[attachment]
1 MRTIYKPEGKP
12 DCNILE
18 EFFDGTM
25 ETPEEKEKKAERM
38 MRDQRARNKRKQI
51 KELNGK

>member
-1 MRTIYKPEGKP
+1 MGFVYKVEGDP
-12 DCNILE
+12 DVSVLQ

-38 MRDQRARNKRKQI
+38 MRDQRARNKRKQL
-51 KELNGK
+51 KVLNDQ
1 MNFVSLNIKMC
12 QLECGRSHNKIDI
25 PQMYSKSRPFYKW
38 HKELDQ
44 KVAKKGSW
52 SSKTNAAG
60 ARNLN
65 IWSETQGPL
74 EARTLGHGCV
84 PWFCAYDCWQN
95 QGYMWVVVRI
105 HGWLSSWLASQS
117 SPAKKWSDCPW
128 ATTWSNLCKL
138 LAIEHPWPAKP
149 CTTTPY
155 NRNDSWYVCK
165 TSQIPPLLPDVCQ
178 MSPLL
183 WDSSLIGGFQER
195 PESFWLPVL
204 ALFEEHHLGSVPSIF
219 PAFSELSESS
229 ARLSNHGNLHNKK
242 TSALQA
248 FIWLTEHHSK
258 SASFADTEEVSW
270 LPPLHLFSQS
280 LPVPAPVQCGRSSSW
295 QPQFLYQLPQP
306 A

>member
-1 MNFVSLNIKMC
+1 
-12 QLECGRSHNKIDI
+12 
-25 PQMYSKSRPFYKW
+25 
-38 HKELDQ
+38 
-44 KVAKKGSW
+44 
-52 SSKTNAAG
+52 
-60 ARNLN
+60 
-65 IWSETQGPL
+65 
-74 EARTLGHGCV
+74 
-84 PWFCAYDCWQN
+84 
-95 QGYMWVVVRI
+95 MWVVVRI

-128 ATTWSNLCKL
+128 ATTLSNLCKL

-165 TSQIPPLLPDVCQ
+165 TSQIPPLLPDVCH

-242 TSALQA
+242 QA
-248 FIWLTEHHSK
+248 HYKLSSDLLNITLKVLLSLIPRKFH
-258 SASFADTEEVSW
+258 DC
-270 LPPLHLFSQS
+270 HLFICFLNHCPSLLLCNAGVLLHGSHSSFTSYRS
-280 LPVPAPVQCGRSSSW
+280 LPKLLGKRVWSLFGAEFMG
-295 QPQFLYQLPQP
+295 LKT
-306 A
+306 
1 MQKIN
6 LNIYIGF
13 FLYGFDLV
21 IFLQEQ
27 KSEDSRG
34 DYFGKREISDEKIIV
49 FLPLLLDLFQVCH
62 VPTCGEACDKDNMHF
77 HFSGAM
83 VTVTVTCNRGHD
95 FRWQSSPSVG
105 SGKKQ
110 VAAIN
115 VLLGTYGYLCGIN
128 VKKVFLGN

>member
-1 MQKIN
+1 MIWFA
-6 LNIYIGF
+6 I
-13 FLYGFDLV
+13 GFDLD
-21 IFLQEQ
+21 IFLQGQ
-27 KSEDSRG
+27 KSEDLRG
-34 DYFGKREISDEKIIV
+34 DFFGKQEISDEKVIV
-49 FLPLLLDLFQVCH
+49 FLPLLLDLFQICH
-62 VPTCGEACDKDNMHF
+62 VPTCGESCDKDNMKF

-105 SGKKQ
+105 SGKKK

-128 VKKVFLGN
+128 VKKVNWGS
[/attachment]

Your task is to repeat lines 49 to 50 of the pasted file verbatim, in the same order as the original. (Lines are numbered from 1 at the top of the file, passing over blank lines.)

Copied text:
+1 
-12 QLECGRSHNKIDI